4. “This Is Our Furiosa”: “Mad Max: Fury Road” and the Moments in Between. 
By design, “Mad Max” is a non-stop thrill ride, a car chase in the desert that feels like it’s never going to end (in the best way possible). However, the moments when “Mad Max” breathes and just linger are the moments that define the film. On his blog, Bilge Ebiri analyzes one of these moments and explains why it’s so powerful.

“Fury Road” is, yes, a fantastic piece of action filmmaking – breathless, beautiful, and bold — but it’s also something else. Through its sheer, spectacular drive, it puts me in the same kind of reverie that slow cinema does. One of the great pleasures of watching the static long-take aesthetic — in a film like, say, Tsai Ming-Liang’s “What Time Is It There?” or Nuri Bilge Ceylan’s “Distant” is the way it focuses our attention on small details that gain monumental importance: a pair of wet socks on a radiator, or an otherwise irrelevant small fish swimming around in an aquarium. I would argue that for all the sublime beauty of the non-stop action in “Fury Road,” it possesses a similar kind of refinement. In movies like these, the absence of conventional dramatic development makes us lock in on the smallest of gestures and incidents – not out of poverty, mind you, but because great filmmakers teach us to see all over again. Their work transforms us, changes our inner rhythms and points us in all sorts of directions we may never have noticed. And yes, a film by George Miller at his best does that same thing. Even if, instead of long takes of people staring off into space, he’s giving us fast cuts of trucks and motorcycles flying through the air.

5. Busby Berkeley and the Art of Order. 
Busby Berkeley is a legendary Broadway and Hollywood musical choreographer and film director who has designed some of film history’s most iconic musical production numbers involving numerous props and complex geometric patterns. The Outtake’s Kristen Bialik explores how Berkeley used mathematics to construct his greatest artistic works.

Busby Berkeley’s musical routines were precise to the point of mathematical exactness. Many of his formations took on patterns seen in the natural world and in mathematical biology. Again, Berkeley often favored aerial shots of dancers in floral patterns  —  the same kind of patterns studied for their adherence to Fibonacci numbers. For example, in “Spin a Little Web of Dreams” from “Fashions of 1934” (1934), the blonde bombshells filmed from above stand in rings and cover themselves up with feather fans, which then unfold from the center to create the illusion of a blooming flower. In many other dance routines, Berkeley shaped his dancers into individual petals on a collective, whirling blossom. In fact, there is an entire line of study  — Fibonacci phyllotaxis — devoted to studying the appearance of Fibonacci sequences in the structural formations of certain plants. But Fibonacci numbers aren’t just seen in flowers. Shapes like Pascal’s triangle and certain spirals also follow the sequence, shapes that Berkeley frequently uses in his arrangements.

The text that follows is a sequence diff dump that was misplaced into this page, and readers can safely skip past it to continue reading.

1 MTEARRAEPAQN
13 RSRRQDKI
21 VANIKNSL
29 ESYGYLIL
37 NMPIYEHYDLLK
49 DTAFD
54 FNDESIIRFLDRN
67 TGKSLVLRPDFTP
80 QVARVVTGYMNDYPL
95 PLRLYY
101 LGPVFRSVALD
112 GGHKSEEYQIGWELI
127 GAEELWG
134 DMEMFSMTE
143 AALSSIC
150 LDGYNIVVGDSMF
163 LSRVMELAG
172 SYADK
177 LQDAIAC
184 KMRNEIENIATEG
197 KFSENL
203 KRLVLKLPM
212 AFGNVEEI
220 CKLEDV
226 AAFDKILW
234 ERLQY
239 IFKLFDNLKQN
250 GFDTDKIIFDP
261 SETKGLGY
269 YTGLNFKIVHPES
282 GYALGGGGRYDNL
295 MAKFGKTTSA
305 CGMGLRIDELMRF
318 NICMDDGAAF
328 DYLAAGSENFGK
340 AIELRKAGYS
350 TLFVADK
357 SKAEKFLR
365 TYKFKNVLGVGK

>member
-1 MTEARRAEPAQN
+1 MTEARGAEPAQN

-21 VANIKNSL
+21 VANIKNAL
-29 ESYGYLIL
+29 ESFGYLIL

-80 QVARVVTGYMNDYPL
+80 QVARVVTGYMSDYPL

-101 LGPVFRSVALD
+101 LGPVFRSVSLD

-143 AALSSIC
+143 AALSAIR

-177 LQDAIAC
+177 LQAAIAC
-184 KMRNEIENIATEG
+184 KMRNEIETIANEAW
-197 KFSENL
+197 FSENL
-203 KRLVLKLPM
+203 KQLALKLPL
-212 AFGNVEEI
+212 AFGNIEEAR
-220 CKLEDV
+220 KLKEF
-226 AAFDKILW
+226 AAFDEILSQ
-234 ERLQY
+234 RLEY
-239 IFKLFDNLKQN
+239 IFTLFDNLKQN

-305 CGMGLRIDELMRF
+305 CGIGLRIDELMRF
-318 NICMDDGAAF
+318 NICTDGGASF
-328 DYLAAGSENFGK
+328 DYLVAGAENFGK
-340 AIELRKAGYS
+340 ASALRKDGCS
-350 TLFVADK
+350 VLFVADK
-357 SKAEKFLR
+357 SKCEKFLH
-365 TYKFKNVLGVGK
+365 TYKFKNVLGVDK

6. “Buffy The Vampire Slayer”: 
A Show About Outsiders, for Outsiders. It’s been almost twenty years since “Buffy the Vampire Slayer” first premiered, but the series hasn’t lost any of its potency and power in the years since. In fact, the cult around “Buffy” has only grown larger with younger and younger people seeing it for the first time. Pacific Standard Magazine’s Jason Diamond looks into his own love of “Buffy” and why it’s an outsider show for outsiders.

Books, movies, and music can provide our own private oasis, but also a way to find communion with others. It’s hard to feel like an outsider, but there’s something special in discovering a fictional universe in which outsiders come together. Such a universe can provide a map and a language for someone to use in the real world. Emily, raised on the Whedonverse and its unique view of morality and female agency, speaks a language hugely inflected with the ideals of bravery, loyalty, and of standing up to fight, even when the simple act of standing is enough to knock you back down. She shares that language with other fans. I could have learned this about her over time, but I couldn’t have learned to share that language just by looking at her record collection or scanning her bookshelves. Watching “Buffy” with Emily brought me closer to her, closer to what helped teach her to be a strong, fearless woman. It helped show me not just what she liked, but what she valued. Sometimes we hold certain books, shows, or songs so dearly that they become the thing by which our moral and emotional compasses are calibrated. Sometimes we have to see ourselves “out there” before we can find ourselves “in here.”